Sunday morning, I'm on my second cup of coffee, with my menu planner spreadsheet open. It takes me a good 45 minutes to fill up the menu sheet with a week's worth of breakfast, lunch, dinner and lunchbox. Seems like a waste of precious Sunday morning hours where I could be putting my feet up and reading a book or watching reruns of my favourite shows, right? On the contrary, it's the best use of 45 minutes that makes my entire week stress free, at least in the kitchen department. I'll tell you why.
I am not a person I'll call super-organised by any stretch of the imagination. I'm at my efficient best when I'm rushing around at the last moment. With a kid that needs to be ready to leave home pretty early in the morning, I'd often be staring at the fridge at 6am, wondering what on earth am I going to put in his lunchbox that is healthy as well as tasty. While I can cook up stuff in 15 minutes, it is stressful as hell, especially when dealing with a sleepy, grumpy kid on the side.
It's also tough when you want to cook up an interesting dish for dinner and ingredients you need to cook that dish are just not stocked up. Elaborate dishes and impulsive cooking do not partner well. Sometimes I tend to run out of the utter basics like onions or ginger. So much for being a food blogger, right?
Since school opened in June, life is so much easier when I start Mondays armed with an excel sheet, and I can spend time focusing on work and other things. Here are the top benefits of a weekly menu plan that I have experienced. If you have any tricks up your sleeve, I'll be happy to hear from you!
- Time management - If you have an early start in the morning, keeping things ready the night before on the counter top, saves you a lot of time in the morning. When I'm running around like a headless chicken, I end up missing the salt jar in front of my eyes. Bam! 5 precious minutes lost in the morning. So whatever can be prepped the night before for the kid's lunchbox, I do it the previous night and it's smooth sailing in the morning.
- Combining chores - While this is a part of time management, it worth a separate mention. It saves a lot of time to combine common tasks, rather than do it twice separately. If I know there's bean soup for dinner and there's dal on the menu for lunch, I can well pressure cook them together in the morning and put away the cooked beans for the soup in the refrigerator until dinner time. I can even get the mirepoix for the soup chopped up and saved in an airtight box, when I use the food processor for some other dish during the day. Neither of this would have happened if I didn't know what I would be cooking for the oncoming meals. So you wash the chopper only once as against twice! Where's my lazy person of the year award?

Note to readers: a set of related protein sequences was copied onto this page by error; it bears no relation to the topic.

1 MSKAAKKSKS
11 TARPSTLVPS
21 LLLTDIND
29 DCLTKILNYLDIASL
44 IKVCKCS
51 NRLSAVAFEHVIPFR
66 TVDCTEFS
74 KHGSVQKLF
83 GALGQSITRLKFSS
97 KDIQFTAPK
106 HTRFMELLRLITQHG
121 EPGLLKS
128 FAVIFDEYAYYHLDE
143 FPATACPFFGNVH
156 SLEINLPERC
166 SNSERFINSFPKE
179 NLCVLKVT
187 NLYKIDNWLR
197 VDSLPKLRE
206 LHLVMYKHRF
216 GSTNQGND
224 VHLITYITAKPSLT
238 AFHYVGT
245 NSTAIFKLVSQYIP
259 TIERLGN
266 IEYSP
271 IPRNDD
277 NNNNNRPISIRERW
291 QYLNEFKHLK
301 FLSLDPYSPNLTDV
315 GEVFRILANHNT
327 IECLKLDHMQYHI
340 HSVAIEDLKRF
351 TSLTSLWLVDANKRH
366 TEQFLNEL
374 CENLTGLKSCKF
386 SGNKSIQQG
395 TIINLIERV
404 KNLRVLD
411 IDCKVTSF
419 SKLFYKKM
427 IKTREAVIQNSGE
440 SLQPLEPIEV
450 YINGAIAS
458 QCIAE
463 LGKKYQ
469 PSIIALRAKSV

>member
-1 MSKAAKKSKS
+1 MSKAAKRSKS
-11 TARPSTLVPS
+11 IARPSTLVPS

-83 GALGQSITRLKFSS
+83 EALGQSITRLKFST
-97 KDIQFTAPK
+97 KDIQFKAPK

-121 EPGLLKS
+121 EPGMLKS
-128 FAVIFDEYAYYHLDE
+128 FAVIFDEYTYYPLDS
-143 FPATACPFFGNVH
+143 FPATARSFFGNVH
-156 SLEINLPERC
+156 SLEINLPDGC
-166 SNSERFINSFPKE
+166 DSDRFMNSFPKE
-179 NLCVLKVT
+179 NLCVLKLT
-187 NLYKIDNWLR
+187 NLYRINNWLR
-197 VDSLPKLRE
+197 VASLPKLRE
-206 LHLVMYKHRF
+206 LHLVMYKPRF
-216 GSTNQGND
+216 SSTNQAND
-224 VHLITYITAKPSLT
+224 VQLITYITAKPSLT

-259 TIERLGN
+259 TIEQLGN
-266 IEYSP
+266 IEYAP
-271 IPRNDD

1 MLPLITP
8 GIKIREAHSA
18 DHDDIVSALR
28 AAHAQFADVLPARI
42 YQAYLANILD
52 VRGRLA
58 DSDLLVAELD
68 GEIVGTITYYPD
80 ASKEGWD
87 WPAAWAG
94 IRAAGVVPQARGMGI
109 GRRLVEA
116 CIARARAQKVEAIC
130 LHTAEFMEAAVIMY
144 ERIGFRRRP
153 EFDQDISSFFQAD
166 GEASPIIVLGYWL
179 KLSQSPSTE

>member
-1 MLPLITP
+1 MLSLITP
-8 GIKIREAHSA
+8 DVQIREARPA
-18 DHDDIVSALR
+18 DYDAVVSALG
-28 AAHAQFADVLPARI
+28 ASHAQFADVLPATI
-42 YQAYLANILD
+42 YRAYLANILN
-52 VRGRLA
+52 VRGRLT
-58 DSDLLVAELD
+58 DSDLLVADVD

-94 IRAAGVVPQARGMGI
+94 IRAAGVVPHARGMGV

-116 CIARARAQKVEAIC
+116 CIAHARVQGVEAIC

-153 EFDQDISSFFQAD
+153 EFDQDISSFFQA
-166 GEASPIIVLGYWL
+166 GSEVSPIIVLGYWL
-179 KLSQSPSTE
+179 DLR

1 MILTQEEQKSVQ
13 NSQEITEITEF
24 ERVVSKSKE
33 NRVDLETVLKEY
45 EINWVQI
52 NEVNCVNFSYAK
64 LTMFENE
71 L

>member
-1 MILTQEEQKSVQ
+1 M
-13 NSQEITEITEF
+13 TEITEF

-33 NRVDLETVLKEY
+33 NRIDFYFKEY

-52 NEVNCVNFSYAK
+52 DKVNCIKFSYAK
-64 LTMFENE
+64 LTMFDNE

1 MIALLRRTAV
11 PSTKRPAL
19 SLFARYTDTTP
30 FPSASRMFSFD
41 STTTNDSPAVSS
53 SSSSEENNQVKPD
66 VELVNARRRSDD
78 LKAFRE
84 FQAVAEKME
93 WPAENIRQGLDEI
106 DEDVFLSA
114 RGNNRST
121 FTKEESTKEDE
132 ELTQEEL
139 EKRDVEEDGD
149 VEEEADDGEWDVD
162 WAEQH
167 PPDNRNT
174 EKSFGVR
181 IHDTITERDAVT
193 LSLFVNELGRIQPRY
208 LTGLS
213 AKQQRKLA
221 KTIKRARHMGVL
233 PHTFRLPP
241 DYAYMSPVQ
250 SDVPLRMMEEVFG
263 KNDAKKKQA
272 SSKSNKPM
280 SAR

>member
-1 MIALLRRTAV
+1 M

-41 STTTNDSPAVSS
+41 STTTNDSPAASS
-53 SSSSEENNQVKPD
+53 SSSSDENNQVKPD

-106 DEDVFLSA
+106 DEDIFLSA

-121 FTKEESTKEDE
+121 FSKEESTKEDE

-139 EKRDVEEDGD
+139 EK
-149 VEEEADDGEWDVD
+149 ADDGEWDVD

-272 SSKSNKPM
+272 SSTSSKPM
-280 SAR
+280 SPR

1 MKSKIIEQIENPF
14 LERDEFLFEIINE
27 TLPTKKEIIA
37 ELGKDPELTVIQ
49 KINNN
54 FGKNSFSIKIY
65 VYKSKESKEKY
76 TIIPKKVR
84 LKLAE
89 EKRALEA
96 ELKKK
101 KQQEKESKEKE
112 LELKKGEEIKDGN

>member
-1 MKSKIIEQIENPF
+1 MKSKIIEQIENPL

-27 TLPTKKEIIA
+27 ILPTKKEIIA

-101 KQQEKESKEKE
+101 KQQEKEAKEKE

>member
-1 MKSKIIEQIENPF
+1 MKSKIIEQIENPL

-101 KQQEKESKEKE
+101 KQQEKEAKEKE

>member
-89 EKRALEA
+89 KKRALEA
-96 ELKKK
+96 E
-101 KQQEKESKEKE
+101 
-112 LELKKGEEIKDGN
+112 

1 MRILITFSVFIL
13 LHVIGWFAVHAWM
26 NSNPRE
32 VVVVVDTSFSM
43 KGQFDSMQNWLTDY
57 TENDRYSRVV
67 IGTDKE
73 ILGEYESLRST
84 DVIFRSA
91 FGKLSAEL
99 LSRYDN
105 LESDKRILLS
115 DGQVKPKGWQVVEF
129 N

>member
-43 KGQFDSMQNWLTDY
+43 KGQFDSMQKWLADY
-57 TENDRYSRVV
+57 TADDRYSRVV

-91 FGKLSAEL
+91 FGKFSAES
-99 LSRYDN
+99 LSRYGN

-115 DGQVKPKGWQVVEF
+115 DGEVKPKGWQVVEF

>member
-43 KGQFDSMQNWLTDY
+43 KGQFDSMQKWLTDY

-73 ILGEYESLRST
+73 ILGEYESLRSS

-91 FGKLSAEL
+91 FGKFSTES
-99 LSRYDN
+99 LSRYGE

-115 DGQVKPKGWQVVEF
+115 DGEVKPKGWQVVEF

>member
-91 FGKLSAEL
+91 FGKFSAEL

- Eating healthy balanced meals - When you prepare a menu for a whole week, you can ensure that you are getting enough protein, healthy veggies and fruits. Especially for a vegetarian, it is easy to have carb rich dishes 3 times a day, but when I put things down in a sheet, I ensure I'm eating protein 3 times a day. For example, you can note down eggs for breakfast 3 times a week - and then you can decide whether you want to eat an egg sandwich, or boiled eggs or scrambled eggs.
- Getting kids involved - With the start of the current school year, my son started getting back food in the lunchbox. I don't stuff his box with too much food, so it was worrying for me that he's not getting adequate calories to tide over a long school day. As a way to getting him involved in his lunchbox planning, I asked him to write down a list of 5 things he wants me to prepare for his lunch. You'll never guess what he wrote. "Curd rice" 5 times! Funny, right? After a bit of coaxing, he did write down 4 other dishes that he likes and promised that he would eat his entire lunch.
- Kitchen economics - Ever since I've started shopping online for vegetables and groceries, I often make the mistake of buying way too much. How easy to go click-click on a kilo of that and a couple of kilos of this, and soon you have 8 kilos of vegetables sitting in the fridge for a small family of 3. Now, weekly menu planning works two ways to help this. When we prepare a weekly menu and then go about our shopping, it limits our buying to the things that we need. This ensures that half the fresh stuff is not languishing at the bottom of the vegetable crisper, only to end up in the compost pile. The other way to go about this is to ensure that you make the menu, keeping in mind the fridge and pantry items, on a first-in-first-out basis, or on the basis of perishability of the produce. For example, using up greens, lettuce and other delicate vegetables early on and leaving the root vegetables for later, as they will stay a couple of weeks.
While it is a bit time consuming initially, it does get easier and you can always repeat the same menu every few weeks. Check out the sample menu provided here.